'The American Bar Association declared that such signing statements were “contrary to the rule of law and our constitutional separation of powers”...Sun, March 15, 2009 - 9:34 AM
But Mr. Obama also signaled that he intended to use signing statements himself if Congress sent him legislation with provisions he decided were unconstitutional.
Mr. Bush’s use of signing statements led to fierce controversy. He frequently used them to declare that provisions in the bills he was signing were unconstitutional constraints on executive power, and that the laws did not need to be enforced or obeyed as written. The laws he challenged included a ban on torture and requirements that Congress be given detailed reports about how the Justice Department was using the counterterrorism powers in the USA Patriot Act.
Since the 19th century, presidents have occasionally signed a bill while declaring that one or more provisions were unconstitutional. The practice became more frequent with the Reagan administration, but it initially drew little attention.
That changed under Mr. Bush, who broke all records, using signing statements to challenge about 1,200 sections of bills over his eight years in office, about twice the number challenged by all previous presidents combined, according to data compiled by Christopher Kelley, a political science professor at Miami University in Ohio.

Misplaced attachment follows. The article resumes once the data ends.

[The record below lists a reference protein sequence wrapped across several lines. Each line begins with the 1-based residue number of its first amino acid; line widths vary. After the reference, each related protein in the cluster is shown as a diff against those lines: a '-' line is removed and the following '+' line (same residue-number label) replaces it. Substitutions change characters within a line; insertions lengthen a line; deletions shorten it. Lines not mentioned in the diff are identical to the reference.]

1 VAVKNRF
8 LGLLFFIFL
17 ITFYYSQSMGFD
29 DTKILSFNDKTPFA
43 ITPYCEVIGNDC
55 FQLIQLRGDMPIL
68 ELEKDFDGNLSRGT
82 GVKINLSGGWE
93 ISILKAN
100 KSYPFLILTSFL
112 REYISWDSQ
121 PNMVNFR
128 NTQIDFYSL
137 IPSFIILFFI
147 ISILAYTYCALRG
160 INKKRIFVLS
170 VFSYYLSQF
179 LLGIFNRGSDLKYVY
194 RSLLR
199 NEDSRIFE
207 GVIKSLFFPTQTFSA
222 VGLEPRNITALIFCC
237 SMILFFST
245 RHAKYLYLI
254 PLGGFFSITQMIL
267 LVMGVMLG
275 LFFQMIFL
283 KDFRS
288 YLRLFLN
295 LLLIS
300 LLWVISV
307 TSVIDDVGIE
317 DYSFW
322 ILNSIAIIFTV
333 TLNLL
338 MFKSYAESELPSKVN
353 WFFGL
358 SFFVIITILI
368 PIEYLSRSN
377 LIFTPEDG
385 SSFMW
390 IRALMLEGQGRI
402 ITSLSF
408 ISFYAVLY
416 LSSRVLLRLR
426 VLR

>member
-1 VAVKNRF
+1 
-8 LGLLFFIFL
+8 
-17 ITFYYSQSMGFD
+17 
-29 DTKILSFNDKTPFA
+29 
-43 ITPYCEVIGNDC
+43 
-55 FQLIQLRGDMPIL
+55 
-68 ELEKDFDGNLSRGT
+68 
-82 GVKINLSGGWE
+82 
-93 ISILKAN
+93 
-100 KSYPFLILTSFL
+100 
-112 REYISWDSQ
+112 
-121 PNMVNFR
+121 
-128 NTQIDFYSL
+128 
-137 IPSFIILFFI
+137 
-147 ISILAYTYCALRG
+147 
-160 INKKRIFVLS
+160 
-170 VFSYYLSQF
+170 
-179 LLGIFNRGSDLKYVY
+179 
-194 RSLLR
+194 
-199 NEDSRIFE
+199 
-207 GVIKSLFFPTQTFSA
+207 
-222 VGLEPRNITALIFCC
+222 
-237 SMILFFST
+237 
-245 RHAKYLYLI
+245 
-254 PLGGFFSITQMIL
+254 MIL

Many of Mr. Bush’s challenges were based on an expansive view of the president’s power, as commander in chief, to take actions he believes necessary, regardless of what Congress says in legislation.
The American Bar Association declared that such signing statements were “contrary to the rule of law and our constitutional separation of powers,” and called on Mr. Bush and future presidents to stop using them and to return to a system of either signing a bill and then enforcing all of it, or vetoing the bill and giving Congress a chance to override that veto.
The Obama administration portrayed its approach as a major departure from that of Mr. Bush. But Senator Arlen Specter of Pennsylvania, the ranking Republican on the Senate Judiciary Committee, disagreed, saying Mr. Obama was “wrong” to embrace the view that signing statements can be constitutionally legitimate.
“I think the Constitution is explicit as to how you handle these situations, and if the president thinks something is unconstitutional, then he ought to veto it,” said Mr. Specter, an outspoken critic of Mr. Bush’s signing statements.
He called the practice a “dodge” and “a disregard for the separation of powers and co-equal branches of government.”
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